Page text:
There seem to be two essential prisms through which to view the celebrity star suffering in the spotlight. The first is the cynical tabloid editor’s perspective, picked up from decades of watching famous faces prostitute themselves in the name of publicity: the idea here is that those who place themselves in the public eye, who want the attention that comes with fame, are not really entitled to compassion.
The second view, with which it is hard not to sympathise when reading about Ben Affleck’s struggles with alcoholism and his time as Batman in the New York Times, is that no matter how rich and privileged a well-known figure might be, they are flawed human beings like the rest of us who are worthy of our empathy when they find themselves in dark places. Affleck was a terrible Batman, entirely the wrong choice to play Bruce Wayne in Warner Bros’ ill-conceived extended universe of DC comic book movies, but it remains sad to witness how the actor’s struggles with the role fed into his private life.
We should not forget that this was always something of a poisoned chalice. Affleck’s Batman was hard to like from the beginning: a knuckle-headed bruiser who tried to kill Superman – basically the Jesus of the DC universe – because he blamed him for the destruction of Metropolis caused by General Zod in DC’s first entry, 2013’s Man of Steel. Warner Brothers needed this setup, because it allowed them to title the next episode Batman vs Superman, and Affleck ended up being the patsy. That 2016 movie’s subtitle, Dawn of Justice, was always something of a shonky afterthought that essentially gave away the movie’s ending before we had seen the film’s opening frame. Like Zack Snyder’s movie itself, the whole thing smacked of a film-making machine where the marketing men held sway over everything. In the wake of the film’s subsequent derisive reviews, it soon became clear that the movie’s star was deeply unhappy with life behind the cowl and we saw all those “Sad Affleck” memes.
It got even worse by the time of 2016’s Justice League, by which time Batman had been hamfistedly reconfigured as a heroic figure, with Affleck forced into an apologetic performance that seemed to mirror his real-life struggles. It seems that he has been apologising ever since, reasonably so in some cases.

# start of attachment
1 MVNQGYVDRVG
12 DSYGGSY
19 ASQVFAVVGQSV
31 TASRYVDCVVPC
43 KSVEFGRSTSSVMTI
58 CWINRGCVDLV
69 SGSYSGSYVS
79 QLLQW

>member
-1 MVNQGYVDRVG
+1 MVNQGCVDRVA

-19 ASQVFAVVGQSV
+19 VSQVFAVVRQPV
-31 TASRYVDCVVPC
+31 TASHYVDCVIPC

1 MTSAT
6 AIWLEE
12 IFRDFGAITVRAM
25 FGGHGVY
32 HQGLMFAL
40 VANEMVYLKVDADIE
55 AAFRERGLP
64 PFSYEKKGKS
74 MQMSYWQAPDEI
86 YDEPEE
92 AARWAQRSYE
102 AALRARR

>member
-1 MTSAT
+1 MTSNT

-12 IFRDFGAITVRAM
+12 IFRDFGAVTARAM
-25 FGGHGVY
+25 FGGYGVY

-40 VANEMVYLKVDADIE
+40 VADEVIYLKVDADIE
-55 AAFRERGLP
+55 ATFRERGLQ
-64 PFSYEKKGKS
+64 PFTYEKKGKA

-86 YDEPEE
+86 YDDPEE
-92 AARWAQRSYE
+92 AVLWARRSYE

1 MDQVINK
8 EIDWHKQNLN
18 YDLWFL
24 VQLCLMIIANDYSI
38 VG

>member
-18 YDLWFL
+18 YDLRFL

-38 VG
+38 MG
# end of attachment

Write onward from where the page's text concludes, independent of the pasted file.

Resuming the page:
Affleck isn’t the first denizen of Gotham City to suffer for his art. Heath Ledger won a posthumous best supporting actor Oscar in February 2009 for his startling, spiky turn as The Joker in Christopher Nolan’s The Dark Knight, having died from an overdose of prescription drugs just over a year earlier. At the time the newspapers were filled with reports that the Australian actor had been taking prescription drugs to help himself sleep when he accidentally overdosed in his Manhattan apartment – Ledger had admitted in a New York Times interview that he had been struggling to switch off after taking on the role of Gotham’s clown prince of crime, as well as a part in another film, the Bob Dylan biopic I’m Not There. “Last week I probably slept an average of two hours a night,” he told the newspaper. “I couldn’t stop thinking. My body was exhausted, and my mind was still going.”
Is there something particularly dark and intense about the world of Batman that feeds into a kind of existential malaise for actors who find themselves trying to embody its main players on screen? This is a reasonable argument to pursue in the case of Ledger, whose Joker was a poisonous whirlwind of vicious, sadistic nihilism – a venus flytrap for the dedicated method actor. But Affleck’s caped crusader, certainly by the time of his final turn in Justice League, seemed to have morphed into more of a cynical, wisecracking type than the tortured soul of Christian Bale-era Batman. It ought to have been something of a fun role to play, with stand-in director and screenwriter Joss Whedon throwing in trademark japes from the sidelines, yet it never seems to have been enjoyable.
Affleck never really got the chance to pursue his own vision for the character, having ultimately opted out of directing and starring in the forthcoming The Batman in the interests of his own mental health. This week we got to see how the new man behind the mask, Robert Pattinson, is likely to look in Matt Reeves’ film. This is a fledgling, punky Batman, one who might be just starting out on his battles to save Gotham City and who looks all the more intriguing for it. It’s hard not to think that Affleck might be best off away from the role, and the film series better off in a place where it can make a fresh start.
The peculiar thing about Batman is that Bruce Wayne has every gift given to him by life, yet prefers to suffer behind a mask than live out a life of luxury and indolence. Perhaps Affleck, and others who have struggled for their art in the name of Gotham City, would understand that essential paradox.